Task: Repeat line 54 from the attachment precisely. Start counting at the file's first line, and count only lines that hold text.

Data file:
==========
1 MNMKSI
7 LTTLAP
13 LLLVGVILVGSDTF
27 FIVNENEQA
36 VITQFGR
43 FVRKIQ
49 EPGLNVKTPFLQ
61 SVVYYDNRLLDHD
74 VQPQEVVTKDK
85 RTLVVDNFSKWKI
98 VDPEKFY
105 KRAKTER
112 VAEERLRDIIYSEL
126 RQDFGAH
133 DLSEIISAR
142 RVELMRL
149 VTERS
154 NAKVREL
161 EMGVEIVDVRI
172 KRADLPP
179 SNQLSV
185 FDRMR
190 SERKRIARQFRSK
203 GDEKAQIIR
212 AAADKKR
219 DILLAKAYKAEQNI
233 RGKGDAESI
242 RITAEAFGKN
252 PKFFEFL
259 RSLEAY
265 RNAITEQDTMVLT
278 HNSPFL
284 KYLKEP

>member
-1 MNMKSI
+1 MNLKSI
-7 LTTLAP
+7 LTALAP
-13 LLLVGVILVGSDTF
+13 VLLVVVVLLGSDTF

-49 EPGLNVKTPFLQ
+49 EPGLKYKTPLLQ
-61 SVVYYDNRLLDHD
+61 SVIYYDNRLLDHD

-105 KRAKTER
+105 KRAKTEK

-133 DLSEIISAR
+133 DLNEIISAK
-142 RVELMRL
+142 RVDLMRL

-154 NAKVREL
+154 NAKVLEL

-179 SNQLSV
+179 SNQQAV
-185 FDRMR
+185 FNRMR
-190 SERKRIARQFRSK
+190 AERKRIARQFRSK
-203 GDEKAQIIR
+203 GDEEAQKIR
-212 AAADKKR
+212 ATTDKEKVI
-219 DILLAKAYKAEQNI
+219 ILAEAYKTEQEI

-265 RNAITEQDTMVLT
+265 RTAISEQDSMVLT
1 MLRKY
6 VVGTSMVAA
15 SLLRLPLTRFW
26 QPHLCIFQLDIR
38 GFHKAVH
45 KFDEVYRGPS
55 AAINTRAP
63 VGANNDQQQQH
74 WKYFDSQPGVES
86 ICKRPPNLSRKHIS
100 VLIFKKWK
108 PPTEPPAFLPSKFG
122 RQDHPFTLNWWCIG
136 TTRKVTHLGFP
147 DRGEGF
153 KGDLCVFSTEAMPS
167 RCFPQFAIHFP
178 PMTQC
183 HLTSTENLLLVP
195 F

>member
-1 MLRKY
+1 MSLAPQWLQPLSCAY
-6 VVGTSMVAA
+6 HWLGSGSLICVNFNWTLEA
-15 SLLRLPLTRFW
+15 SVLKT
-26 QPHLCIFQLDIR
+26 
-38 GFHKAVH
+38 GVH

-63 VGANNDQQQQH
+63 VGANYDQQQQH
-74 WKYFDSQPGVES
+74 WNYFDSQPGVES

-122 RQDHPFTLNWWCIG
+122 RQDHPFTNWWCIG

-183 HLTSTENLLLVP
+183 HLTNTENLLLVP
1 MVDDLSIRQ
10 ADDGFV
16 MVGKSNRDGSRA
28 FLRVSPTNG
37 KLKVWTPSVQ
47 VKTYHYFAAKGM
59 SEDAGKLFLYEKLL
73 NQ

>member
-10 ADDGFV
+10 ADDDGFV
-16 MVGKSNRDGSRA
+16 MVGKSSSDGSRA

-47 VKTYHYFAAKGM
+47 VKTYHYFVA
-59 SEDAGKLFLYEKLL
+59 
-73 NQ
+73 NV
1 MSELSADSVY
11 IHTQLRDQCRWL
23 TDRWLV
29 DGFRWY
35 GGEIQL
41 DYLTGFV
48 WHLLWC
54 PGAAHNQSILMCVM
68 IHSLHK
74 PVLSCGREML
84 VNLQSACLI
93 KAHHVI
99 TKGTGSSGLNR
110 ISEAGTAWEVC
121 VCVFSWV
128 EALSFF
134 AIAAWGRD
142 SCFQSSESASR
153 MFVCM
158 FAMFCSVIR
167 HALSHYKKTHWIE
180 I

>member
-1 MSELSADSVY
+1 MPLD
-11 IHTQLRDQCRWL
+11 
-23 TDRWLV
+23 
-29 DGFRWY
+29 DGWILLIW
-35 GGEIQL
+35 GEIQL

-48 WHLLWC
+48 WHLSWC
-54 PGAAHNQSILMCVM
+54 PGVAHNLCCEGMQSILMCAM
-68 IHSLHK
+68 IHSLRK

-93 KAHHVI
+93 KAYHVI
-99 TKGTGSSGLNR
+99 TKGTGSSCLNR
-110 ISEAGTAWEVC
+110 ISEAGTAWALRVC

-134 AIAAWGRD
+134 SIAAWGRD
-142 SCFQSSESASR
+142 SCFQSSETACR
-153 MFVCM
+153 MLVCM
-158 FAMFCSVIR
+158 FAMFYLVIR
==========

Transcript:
+179 SNQQAV